The Chinese government will allow provincial governments to make their own decision in censoring movies that are shown in their theaters, the Wall Street Journal reported Monday.
The move is the first step in relaxing China's notoriously stringent censorship of movies and TV shows.
Under the strict regulations, China only allows 34 foreign films to be shown in Chinese theaters each year.
At a recent meeting of the National People's Congress, key government officials criticized the strict regulations which make it hard for foreign movies to be shown in Chinese theaters, and the latest decision constitutes a concession.
At the event, Chinese officials bemoaned that China seems incapable of making a wholesome hit like the Korean soap "My Love from the Star," which has taken China by storm and sparked fads for anything from food to books.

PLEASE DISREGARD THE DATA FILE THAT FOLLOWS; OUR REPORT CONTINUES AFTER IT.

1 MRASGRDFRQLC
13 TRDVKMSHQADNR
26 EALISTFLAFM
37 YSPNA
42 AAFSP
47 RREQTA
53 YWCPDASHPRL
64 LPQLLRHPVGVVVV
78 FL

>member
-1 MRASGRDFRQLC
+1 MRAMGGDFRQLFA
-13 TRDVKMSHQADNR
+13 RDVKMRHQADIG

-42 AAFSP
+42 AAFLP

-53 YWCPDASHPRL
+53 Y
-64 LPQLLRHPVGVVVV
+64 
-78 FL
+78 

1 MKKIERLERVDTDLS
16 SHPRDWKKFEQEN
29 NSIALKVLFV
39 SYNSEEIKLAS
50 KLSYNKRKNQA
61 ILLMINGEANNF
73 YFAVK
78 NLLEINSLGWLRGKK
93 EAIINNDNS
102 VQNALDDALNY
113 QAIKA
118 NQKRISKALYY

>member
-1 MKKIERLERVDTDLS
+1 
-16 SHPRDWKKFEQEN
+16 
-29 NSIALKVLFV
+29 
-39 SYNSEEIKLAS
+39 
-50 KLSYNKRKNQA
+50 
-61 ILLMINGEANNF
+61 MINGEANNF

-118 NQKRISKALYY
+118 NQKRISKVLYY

Chinese media too have recently tried to figure out the success formula for Korean TV shows and other pop-culture exports. One daily reported that male stars come and go quickly in Korea, ensuring a wide range of stars that fit changing tastes to capture the public's interest.
In contrast, the daily said, most male stars in China are familiar faces in their 30s who debuted more than a decade ago, so it is no wonder that Korean heartthrobs, such as Lee Min-ho ("The Heirs") and Kim Soo-hyun ("My Love from the Star") have replaced them in the affections of female fans.
Despite the phenomenal success of "My Love from the Star" in China, the censorship policies mean the program has never officially aired on Chinese TV and has to be accessed online because regulations prohibit broadcasts depicting "superstition." The soap portrays a woman's relationship with a 400-year-old alien.